As visitors arrived to Calvin Marcus’s solo debut in New York they may have seen, down the way and standing opposite from the main entrance of the gallery, the anodized aluminum door to the artist’s studio in Los Angeles. Before immediately turning right into the first gallery, visitors may have also caught a glimpse of an indiscernible image painted in a rectangle on the top half of the door—but then again, it was far away and not en route to the main event. After snaking through a sea of bright green monochrome paintings, each colonized by a single ceramic chicken (grinning, teeth out), the third and final gallery space presented viewers with the exterior-facing side of said door. The aforementioned image nestled in the rectangle now came into focus: a rudimentary clock suggesting that Marcus was, like his transplanted door, “out of the office.” The defunct studio door was similarly inoperable: having been shipped across the country and installed alongside other painted works from Marcus’s studio, this work had not been titled, was not for sale, and, unlike its more traditional and chicken-adorned allies, could be viewed from both sides.
Today, the space in Los Angeles where the door once was is now vacant. Where it previously divided Marcus’s studio from his domestic area, one can now view recent artistic productions (one group of which will soon be on view at Peep-Hole in Milan; another opens next year at David Kordansky Gallery in Los Angeles) from a number of humble vantage points, including the artist’s bed, couch, refrigerator, breakfast table and, most notably, closet.
To exhibit publicly is to relocate isolated acts of desire from their private context.
Along one wall of the studio, adjacent to the domestic space, hangs a series of identical linen resort shirts that showcase an all-over screen-printed pattern of martini glasses and their accompanying green olives. Together, through the familiar marks of a paper-wrapped hanger and impervious plastic sheath, they parade the banal maintenance of a collective trip to the dry cleaner—a reasonable allusion, given the fact that, upon closer observation, each shirt has been stained to the point of no return (as noted in a number of apologetic dry cleaner tags garnishing the front of each garment) by the seemingly reckless consumption of red wine and other less identifiable but equally gluttonous victuals. The martini shirts, the patterns of which are based on Marcus’s own proportions, archive personal desire, fully acted upon to the point of becoming physically inerasable.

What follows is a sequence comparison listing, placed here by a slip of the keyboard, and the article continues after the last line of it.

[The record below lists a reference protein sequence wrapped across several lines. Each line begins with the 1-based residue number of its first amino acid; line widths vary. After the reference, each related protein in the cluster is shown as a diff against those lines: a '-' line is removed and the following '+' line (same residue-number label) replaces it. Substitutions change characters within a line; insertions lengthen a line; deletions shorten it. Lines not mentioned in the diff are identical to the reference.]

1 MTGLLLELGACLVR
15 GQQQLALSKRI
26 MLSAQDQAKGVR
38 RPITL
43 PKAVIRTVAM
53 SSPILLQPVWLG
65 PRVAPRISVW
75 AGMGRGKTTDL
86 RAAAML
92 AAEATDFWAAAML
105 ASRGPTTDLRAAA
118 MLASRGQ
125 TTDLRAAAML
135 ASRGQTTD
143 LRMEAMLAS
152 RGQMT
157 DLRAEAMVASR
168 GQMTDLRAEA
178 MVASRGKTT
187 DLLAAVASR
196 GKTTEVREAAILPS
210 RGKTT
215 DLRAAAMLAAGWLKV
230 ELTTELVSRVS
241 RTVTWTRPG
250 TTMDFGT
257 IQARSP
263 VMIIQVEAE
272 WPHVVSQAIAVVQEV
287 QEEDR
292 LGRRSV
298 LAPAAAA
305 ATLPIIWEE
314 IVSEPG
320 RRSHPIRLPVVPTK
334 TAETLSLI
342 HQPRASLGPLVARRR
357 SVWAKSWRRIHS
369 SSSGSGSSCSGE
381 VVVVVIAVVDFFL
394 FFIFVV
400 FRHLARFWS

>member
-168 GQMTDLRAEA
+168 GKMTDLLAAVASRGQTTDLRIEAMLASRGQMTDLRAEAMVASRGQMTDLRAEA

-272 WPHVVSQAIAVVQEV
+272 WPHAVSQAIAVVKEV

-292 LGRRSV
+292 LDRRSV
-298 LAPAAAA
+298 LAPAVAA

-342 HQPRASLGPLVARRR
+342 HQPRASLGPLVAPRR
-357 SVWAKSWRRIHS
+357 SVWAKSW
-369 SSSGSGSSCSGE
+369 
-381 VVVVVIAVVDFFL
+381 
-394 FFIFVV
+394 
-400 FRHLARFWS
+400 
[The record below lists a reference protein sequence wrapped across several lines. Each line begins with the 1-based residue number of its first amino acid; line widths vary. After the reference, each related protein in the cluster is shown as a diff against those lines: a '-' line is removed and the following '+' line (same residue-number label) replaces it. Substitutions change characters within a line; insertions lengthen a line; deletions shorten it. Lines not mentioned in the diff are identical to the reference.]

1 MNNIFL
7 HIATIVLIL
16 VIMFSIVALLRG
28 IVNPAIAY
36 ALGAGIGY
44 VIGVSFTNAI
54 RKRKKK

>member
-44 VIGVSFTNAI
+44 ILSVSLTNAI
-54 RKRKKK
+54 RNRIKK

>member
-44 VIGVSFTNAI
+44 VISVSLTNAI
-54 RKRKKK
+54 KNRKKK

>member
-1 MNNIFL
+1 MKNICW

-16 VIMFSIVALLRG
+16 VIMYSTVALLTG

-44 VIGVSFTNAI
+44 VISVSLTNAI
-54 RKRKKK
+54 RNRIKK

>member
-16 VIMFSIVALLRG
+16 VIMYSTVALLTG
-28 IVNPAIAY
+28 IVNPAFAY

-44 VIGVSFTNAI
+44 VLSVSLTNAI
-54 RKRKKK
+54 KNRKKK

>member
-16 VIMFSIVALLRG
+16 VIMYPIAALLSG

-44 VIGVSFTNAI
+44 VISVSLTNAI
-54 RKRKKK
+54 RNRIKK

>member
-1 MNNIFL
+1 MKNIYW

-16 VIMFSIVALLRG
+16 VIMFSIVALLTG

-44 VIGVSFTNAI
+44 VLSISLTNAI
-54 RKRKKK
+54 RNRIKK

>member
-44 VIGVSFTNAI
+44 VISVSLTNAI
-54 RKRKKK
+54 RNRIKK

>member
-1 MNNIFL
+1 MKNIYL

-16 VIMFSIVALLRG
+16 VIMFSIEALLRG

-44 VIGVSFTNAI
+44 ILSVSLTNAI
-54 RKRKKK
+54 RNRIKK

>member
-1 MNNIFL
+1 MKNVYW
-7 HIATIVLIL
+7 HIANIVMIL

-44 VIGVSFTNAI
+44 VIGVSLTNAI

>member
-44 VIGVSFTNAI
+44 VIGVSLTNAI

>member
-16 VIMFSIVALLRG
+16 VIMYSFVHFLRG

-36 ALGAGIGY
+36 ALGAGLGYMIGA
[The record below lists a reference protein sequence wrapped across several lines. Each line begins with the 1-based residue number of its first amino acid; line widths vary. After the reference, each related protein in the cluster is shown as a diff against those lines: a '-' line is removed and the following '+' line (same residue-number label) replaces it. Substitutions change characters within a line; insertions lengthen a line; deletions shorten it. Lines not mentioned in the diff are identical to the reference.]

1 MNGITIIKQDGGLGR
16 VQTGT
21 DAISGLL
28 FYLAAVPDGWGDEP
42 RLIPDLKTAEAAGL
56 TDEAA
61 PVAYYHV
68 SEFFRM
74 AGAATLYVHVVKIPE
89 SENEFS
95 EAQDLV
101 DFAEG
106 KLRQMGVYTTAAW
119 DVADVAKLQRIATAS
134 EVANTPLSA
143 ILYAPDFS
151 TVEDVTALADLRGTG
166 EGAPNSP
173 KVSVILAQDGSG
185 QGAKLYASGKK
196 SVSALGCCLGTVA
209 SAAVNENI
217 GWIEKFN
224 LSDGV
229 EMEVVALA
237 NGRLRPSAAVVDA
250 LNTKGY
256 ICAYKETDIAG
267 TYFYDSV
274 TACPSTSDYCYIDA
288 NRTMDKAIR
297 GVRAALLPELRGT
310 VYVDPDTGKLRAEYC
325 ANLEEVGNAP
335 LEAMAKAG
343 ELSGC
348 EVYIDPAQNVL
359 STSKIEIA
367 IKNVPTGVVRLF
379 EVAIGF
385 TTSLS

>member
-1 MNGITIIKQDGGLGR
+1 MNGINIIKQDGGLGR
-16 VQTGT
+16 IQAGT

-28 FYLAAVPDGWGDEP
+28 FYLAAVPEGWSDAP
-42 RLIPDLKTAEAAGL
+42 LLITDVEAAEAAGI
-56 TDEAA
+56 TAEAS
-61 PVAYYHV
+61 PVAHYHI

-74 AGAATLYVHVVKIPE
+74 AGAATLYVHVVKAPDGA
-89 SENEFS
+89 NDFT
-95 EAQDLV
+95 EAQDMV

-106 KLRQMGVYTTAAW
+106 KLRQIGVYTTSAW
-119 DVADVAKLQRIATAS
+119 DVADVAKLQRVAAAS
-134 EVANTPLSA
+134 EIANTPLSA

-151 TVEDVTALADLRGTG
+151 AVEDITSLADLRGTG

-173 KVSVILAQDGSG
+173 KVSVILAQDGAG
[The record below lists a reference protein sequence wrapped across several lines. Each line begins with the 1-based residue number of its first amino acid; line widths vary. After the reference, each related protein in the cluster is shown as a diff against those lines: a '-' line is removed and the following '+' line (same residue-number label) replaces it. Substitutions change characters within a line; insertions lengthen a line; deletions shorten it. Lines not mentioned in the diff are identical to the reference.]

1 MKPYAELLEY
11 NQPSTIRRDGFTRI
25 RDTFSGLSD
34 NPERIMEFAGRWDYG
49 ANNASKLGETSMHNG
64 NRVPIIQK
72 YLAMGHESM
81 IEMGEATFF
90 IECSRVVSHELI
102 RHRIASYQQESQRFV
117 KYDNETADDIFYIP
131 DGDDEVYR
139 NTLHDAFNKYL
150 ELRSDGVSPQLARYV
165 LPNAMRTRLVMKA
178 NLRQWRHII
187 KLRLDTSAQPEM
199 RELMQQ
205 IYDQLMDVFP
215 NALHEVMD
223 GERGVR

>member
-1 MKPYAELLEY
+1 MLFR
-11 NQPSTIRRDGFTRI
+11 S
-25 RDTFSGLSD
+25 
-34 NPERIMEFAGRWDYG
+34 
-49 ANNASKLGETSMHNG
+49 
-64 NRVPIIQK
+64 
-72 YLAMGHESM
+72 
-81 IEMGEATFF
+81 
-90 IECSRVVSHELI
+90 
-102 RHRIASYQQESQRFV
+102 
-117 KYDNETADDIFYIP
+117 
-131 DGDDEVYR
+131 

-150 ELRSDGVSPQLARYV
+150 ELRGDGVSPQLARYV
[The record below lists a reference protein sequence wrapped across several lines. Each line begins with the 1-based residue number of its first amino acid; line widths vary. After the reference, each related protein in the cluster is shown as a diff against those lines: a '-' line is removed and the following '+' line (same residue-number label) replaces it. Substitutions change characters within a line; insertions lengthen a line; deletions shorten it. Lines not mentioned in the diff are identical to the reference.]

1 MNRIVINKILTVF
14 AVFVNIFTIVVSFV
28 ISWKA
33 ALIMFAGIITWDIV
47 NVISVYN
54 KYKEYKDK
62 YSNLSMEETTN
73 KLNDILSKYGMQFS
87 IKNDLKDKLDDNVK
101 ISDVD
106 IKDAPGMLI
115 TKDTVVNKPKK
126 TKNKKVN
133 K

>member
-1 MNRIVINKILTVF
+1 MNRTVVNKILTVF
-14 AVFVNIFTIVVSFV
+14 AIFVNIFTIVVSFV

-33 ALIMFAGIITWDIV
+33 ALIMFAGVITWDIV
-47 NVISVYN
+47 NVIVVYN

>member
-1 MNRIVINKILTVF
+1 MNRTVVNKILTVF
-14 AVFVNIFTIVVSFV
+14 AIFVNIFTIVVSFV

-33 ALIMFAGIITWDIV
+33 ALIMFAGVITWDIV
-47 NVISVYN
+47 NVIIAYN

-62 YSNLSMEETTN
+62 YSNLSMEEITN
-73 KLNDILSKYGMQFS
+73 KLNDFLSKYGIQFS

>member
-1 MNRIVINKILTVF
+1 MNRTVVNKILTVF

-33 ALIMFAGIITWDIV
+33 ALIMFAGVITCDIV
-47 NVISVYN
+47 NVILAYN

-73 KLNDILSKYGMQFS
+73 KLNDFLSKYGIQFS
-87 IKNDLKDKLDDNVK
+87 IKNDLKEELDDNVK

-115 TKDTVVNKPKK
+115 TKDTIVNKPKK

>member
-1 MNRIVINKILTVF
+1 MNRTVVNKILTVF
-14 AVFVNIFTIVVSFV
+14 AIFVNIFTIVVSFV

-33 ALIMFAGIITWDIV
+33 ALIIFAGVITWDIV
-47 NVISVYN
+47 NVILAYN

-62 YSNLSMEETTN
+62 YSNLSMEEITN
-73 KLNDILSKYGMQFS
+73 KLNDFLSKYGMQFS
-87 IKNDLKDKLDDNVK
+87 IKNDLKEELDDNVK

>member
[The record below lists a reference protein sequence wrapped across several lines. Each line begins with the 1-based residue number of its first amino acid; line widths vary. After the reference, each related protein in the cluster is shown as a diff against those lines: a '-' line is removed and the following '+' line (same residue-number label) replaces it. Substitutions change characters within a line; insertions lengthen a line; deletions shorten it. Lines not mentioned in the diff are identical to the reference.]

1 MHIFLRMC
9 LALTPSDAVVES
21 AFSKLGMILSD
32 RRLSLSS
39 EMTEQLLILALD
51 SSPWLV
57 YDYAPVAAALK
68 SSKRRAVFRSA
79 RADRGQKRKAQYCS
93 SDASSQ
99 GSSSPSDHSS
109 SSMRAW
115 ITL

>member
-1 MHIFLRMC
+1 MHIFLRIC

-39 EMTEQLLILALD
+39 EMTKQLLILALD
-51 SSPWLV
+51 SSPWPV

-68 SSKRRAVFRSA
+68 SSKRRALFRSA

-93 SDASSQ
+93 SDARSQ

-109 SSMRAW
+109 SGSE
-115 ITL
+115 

For Marcus, to exhibit publicly is merely to relocate isolated acts of desire from their private context. The stained shirts will soon have to depart from the security of the neighboring closet. Yet the door, previously separating the personal (domestic space) and the soon-to-be public (studio space), continues to offer a mental partition in the context of the gallery. To approach the interior-facing side of the door, visitors would have to bypass the exhibition and walk a long corridor leading to the gallery offices. By the end of it, positioned next to the restrooms, one would have found the other side of the door, with its coat of paint, effectively visible through the glass on the exterior-facing side (and the gallery side), still attempting to maintain a sense of privacy.
Calvin Marcus (American, b. 1988) is an artist who lives and works in Los Angeles. He is represented by David Kordansky Gallery, Los Angeles, and C L E A R I N G, New York/Brussels.
Calvin Marcus’s upcoming projects include solo exhibitions at Peep-Hole, Milan, in November, and at David Kordansky Gallery, Los Angeles, in January; and a two-person show with Chadwick Rantanen at C L E A R I N G in Brussels in January.
Marcus is one of the artists invited to take part in this fall’s Kaleidoscope Instagram Residency program. Follow at instagram.com/kaleidoscopemagazine
Samantha Gregg is a writer based in Los Angeles.
Image: Calvin Marcus, Dry Cleaned Shirt with Martinis, 2014, Courtesy of the artist and David Kordansky Gallery, Los Angeles, Photo Credit: Lee Thompson